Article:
Analytics software: understand the bigger picture
Analytics help you to visualize high-level problems so developers can work towards low-level solutions. The data that analytics surfaces can not only tell you the hard numbers like purchases made but also the harder to measure metrics like user retention. Analytics software, like Real User Monitoring, will show you exactly where performance problems lie and what you can do to fix them.
Using analytics in your product will help over time to paint the bigger picture if you’ve made a bad deployment or not. Good analytics tools will allow you to become even more granular – even down to the affected user.
Application Performance Management (APM) tools: know your environment
You’ve just deployed a new feature that brought in a lot of new customers. That’s great! But can your infrastructure handle the volume of new customers, all navigating through your software?
If your infrastructure wasn’t ready, you might get a few customers taking to social media asking about slow load times on your website. Raising the issue with the development team could result in the answer: “I don’t know, it’s a problem with the servers… I think?”
APM tools help to shed light on the black boxes that are your servers. Sometimes the problem is not a bug in the code but the environment in which it lives. APM tools give you insights into if it was the deployment that was bad or just the nature of the environment in which it lives.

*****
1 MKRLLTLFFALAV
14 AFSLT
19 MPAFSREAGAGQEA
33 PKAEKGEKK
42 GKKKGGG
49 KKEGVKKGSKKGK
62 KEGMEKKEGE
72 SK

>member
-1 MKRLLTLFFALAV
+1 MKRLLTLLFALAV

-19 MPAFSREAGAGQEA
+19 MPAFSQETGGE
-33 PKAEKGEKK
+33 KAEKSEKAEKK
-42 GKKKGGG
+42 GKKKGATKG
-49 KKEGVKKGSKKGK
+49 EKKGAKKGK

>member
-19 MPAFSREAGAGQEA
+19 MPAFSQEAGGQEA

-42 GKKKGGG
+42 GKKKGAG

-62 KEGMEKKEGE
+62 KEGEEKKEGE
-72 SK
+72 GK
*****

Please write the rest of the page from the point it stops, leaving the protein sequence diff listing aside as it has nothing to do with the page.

ChatOps tools: get notified faster
ChatOps tools like Slack and Hipchat are great for internal team communication, but they have grown well beyond that. They can now integrate with your other software deployment tools for better communication.
Want to know when your servers are under heavy load? You no longer need to stare at ever changing numbers in the hopes of spotting a problem. Setup conditions and integrate your ChatOps tool with your analytics software. Your analytics or APM tools tell you automatically when something needs your attention. ChatOps tools alert you automatically to problems.
Software deployment tools make your life easier
It’s all about having your software tell you what’s wrong, so your customers don’t have to. As Doug Seven explains: “It’s not enough to build great software and test it; you also have to ensure it is delivered to market correctly so that your customers get the value you are delivering (and so you don’t bankrupt your company).”